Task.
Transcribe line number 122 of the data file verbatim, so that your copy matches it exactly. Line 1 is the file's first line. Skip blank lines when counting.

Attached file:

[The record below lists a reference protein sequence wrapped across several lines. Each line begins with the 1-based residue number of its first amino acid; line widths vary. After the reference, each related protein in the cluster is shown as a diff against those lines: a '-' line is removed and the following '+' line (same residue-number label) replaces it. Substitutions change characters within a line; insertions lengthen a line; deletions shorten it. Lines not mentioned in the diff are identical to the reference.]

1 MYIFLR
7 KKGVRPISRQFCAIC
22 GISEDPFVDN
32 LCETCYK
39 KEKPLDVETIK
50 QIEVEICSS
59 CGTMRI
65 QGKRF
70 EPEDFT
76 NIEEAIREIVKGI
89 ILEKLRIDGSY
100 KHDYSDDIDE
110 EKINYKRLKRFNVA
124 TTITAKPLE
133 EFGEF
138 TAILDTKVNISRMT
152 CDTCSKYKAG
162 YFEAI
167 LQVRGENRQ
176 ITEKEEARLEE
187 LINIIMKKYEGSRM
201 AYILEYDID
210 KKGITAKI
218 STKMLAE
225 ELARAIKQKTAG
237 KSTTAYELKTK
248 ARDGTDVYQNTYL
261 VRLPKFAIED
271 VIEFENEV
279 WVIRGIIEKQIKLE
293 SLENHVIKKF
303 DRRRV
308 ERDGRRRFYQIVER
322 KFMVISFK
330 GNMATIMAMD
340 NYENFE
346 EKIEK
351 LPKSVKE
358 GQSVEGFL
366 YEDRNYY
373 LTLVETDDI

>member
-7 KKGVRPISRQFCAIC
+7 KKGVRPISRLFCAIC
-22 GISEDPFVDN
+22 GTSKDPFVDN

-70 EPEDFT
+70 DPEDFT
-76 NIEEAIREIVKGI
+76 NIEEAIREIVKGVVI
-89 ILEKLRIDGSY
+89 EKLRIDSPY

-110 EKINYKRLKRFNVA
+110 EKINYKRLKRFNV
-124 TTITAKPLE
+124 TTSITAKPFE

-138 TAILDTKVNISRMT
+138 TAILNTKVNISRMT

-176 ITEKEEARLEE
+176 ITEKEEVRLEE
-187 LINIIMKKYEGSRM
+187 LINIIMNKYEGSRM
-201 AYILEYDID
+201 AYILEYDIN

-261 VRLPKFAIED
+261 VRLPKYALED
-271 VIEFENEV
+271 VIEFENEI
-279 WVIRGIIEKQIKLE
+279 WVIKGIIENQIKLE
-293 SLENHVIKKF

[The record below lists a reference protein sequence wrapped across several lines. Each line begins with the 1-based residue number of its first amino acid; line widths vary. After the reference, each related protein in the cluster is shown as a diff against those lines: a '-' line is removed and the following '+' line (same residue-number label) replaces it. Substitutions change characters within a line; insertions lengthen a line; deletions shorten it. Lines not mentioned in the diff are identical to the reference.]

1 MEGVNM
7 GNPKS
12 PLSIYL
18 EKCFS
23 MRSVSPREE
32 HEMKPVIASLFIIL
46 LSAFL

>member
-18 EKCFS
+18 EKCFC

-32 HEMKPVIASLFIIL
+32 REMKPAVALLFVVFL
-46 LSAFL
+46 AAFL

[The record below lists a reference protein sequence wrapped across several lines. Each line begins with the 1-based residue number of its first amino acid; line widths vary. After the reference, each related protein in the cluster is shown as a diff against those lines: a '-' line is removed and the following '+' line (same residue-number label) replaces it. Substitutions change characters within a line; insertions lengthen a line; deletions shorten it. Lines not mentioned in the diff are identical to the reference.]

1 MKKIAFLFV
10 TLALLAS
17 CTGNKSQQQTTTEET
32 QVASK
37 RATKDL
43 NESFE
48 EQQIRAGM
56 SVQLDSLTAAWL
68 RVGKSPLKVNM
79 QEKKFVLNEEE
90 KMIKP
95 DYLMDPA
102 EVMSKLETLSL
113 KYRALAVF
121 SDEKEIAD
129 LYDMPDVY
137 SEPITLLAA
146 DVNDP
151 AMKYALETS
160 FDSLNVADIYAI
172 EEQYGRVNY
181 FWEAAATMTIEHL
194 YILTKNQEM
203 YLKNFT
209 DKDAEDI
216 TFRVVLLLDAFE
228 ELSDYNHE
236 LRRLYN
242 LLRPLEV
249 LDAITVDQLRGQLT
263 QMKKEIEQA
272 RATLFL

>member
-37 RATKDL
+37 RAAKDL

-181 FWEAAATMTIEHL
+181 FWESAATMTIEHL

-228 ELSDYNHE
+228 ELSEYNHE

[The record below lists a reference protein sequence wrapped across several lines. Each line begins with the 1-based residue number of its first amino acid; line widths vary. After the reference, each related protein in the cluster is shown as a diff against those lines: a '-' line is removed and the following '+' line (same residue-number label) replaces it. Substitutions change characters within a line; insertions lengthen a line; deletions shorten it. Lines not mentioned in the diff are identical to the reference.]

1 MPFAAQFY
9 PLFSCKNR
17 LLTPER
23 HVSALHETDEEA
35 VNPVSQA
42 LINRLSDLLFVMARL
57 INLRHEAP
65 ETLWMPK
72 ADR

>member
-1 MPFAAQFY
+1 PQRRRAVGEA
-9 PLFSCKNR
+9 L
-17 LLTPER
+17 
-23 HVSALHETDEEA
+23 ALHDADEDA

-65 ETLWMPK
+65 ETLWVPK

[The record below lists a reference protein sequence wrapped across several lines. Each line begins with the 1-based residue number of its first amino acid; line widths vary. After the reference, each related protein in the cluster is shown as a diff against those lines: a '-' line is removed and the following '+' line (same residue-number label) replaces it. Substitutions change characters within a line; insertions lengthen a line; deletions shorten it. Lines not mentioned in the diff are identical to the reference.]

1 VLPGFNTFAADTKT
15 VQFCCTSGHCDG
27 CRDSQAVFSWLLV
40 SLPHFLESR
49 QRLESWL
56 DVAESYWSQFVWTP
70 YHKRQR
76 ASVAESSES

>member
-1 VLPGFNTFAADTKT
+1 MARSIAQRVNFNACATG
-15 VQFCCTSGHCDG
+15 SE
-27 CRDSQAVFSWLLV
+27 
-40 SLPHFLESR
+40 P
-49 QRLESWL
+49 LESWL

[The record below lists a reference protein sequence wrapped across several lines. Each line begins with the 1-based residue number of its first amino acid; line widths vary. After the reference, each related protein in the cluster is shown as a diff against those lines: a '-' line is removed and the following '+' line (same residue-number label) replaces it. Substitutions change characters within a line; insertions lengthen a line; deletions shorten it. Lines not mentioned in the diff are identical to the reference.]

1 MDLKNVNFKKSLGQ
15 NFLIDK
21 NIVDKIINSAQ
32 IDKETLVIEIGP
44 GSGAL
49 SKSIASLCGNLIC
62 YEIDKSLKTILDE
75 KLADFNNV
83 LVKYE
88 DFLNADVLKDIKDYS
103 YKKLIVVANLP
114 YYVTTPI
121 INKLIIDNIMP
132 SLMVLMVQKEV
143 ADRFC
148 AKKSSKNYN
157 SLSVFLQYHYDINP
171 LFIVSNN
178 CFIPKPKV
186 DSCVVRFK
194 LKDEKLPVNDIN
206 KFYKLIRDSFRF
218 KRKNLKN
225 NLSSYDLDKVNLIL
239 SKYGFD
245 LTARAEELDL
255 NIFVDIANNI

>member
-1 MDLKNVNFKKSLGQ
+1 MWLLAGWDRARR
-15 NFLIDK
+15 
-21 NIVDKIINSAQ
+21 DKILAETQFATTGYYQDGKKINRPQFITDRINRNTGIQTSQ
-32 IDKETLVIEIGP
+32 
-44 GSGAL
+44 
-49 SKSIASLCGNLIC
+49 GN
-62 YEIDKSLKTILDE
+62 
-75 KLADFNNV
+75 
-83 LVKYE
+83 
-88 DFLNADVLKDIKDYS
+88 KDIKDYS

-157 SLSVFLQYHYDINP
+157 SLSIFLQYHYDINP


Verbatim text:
-37 RATKDL